guests: they must come off. I'll sauce them. Come.


SCENE IV. A Room in FORD'S House.


EVANS. 'Tis one of the pest discretions of a 'oman as ever
I did look upon.

PAGE. And did he send you both these letters at an

MRS. PAGE. Within a quarter of an hour.

FORD. Pardon me, wife. Henceforth do what thou wilt:

I rather will suspect the Sun with cold

Than thee with wantonness. Now doth thy honour stand

In him that was of late an heretic

As firm as faith.


"Tis well, 'tis well; no more.
Be not as extreme in submission
As in offence,

But let our plot go forward: let our wives
Yet once again, to make us public sport,
Appoint a meeting with this old, fat fellow,
Where we may take him, and disgrace him for it.
FORD. There is no better way than that they spoke of.

2 down.

1 (slang) bleed.


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ACT IV PAGE. How! to send him word they'll meet him in the Sc. IV Park at midnight? Fie, fie: he'll never come. EVANS. You say, he has been thrown into the rivers, and has been grievously peaten as an old 'oman. Methinks there should be terrors in him, that he should not come; methinks, his flesh is punish'd, he shall have no desires.

PAGE. So think I too.

MRS. FORD. Devise but how you'll use him when he


And let us two devise to bring him thither.

MRS. PAGE. There is an old tale goes, that Herne the


Sometime a keeper here in Windsor forest,
Doth all the winter time, at still midnight,

Walk round about an oak, with great ragg'd horns;
And there he blasts the tree, and takes1 the cattle,

And makes milch-kine yield blood, and shakes a chain
In a most hideous and dreadful manner.

You have heard of such a Spirit: and well you know,
The superstitious, idle-headed eld

Receiv'd, and did deliver to our age,

This tale of Herne the Hunter for a truth.


PAGE. Why, yet there want not many that do fear
In deep of night to walk by this Herne's Oak.
But what of this?

Marry, this is our device:
That Falstaff at that oak shall meet with us,

Disguis'd like Herne, with huge horns on his head.
PAGE. Well, let it not be doubted but he'll come,
When you have brought him

And in this shape.



What shall be done with him?

What is your plot?

MRS. PAGE. That likewise have we thought upon, and


Nan Page my daughter, and my little son,

And three or four more of their growth, we'll dress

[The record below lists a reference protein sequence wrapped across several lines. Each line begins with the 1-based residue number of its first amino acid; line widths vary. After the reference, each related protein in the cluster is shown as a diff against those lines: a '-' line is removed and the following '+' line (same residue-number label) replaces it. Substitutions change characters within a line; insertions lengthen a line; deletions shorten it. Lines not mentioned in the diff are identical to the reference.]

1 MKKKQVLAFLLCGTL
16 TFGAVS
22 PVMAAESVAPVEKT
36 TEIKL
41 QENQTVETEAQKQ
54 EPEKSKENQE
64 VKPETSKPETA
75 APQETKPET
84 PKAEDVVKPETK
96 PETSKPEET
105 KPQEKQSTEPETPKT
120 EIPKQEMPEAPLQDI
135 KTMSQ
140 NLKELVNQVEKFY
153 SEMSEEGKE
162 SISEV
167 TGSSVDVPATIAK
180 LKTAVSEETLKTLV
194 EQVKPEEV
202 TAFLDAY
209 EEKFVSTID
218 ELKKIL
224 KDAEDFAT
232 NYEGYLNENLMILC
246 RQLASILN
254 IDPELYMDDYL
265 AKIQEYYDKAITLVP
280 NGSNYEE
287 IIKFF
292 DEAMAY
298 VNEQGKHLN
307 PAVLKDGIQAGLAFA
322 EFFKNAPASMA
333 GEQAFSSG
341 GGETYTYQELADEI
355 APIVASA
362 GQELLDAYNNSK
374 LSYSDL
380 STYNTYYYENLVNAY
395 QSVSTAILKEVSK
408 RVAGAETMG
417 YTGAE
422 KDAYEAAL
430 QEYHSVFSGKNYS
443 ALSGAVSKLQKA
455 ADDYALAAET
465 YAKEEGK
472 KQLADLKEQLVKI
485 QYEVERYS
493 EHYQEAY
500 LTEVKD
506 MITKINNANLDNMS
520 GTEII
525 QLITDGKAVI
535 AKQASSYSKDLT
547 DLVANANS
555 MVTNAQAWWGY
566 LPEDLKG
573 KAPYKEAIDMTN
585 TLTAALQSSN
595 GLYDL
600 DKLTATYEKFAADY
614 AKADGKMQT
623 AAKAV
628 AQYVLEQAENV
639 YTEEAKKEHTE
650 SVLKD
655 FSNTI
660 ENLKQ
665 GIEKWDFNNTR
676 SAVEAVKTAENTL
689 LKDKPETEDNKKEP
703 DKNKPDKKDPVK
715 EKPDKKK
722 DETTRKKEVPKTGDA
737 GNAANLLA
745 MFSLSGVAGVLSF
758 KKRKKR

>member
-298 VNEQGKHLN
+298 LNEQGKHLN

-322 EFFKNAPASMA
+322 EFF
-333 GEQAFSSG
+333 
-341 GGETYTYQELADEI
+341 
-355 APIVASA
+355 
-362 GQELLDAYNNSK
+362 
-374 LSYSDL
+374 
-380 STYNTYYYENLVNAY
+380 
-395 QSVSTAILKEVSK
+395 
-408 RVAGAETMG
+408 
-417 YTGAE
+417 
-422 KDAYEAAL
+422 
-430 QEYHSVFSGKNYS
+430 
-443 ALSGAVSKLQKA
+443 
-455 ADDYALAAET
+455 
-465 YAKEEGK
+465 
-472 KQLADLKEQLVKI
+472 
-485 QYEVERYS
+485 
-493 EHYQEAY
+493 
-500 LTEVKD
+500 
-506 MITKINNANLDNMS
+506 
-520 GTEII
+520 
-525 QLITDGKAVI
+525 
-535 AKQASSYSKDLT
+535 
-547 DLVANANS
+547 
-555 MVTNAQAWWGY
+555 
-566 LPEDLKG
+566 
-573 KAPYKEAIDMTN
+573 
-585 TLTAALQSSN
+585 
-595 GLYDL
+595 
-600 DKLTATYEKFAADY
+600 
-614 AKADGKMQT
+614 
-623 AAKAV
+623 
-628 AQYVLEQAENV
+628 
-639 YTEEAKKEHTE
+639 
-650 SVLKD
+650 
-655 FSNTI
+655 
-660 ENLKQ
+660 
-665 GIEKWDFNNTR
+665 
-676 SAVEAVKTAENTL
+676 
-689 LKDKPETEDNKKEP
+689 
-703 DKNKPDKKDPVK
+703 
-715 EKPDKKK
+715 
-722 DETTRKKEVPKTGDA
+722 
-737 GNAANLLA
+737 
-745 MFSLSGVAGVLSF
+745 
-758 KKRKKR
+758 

Like Urchins, Ouphes,3 and Fairies, green and white, 5o
With rounds of waxen tapers on their heads,
And rattles in their hands. Upon a sudden,

1 smites.

2 goblins.

3 elves.

As Falstaff, she, and I, are newly met,
Let them from forth a saw-pit rush at once
With some diffused' song; upon their sight,
We two in great amazedness will fly.
Then let them all encircle him about,
And, fairy-like, to-pinch the unclean Knight,
And ask him, why, that hour of Fairy revel,
In their so sacred paths he dares to tread
In shape profane.
And till he tell the truth,
Let the supposed Fairies pinch him sound,
And burn him with their tapers.

The truth being known,
We'll all present ourselves, dis-horn the Spirit,
And mock him home to Windsor.



The children must
Be practis'd well to this, or they'll ne'er do 't.
EVANS. I will teach the children their behaviours; and
I will be like a Jack-an-apes also, to burn the Knight
with my taber.

FORD. That will be excellent. I'll go buy them vizards.
MRS. PAGE. My Nan shall be the Queen of all the


FORD. Nay, I'll to him again in name of Brook :

Sure, he'll come!

He'll tell me all his purpose. MRS. PAGE. Fear not you that!

Go, get us properties,

Finely attired in a robe of white.

PAGE. That silk will I go buy. And in that trim
Shall Master Slender steal my Nan away,

And marry her at Eton. [aside.] Go, send to Falstaff


And tricking for our Fairies. EVANS. Let us about it. It is admirable pleasures and fery honest knaveries.


[Exeunt PAGE, FORD, and EVANS.
MRS. PAGE. Go, Mistress Ford:
Send quickly to Sir John, to know his mind.
[Exit MRS. FORD.

I'll to the Doctor: he hath my good will,
And none but he, to marry with Nan Page.

1 incomprehensible.

Sc. IV